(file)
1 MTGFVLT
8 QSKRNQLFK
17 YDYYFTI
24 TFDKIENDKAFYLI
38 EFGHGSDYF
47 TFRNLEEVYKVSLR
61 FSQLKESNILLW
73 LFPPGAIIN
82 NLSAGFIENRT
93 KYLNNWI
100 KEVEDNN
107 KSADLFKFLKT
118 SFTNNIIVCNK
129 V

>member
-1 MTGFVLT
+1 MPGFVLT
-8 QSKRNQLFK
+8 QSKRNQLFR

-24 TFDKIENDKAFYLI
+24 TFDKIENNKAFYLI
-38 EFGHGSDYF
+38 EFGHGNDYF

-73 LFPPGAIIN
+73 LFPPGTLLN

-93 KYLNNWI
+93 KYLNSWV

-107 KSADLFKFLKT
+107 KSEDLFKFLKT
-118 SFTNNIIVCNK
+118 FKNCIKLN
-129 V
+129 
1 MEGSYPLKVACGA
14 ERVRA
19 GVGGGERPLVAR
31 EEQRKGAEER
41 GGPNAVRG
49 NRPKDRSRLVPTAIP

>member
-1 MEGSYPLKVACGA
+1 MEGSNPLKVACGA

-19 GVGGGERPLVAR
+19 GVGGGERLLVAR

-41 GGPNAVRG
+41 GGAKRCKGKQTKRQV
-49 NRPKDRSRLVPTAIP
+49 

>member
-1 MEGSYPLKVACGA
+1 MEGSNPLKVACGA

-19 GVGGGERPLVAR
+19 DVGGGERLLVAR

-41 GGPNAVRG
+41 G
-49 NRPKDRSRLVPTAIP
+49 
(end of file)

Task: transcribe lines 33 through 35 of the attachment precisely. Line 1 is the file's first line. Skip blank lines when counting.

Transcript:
+129 
1 MEGSYPLKVACGA
14 ERVRA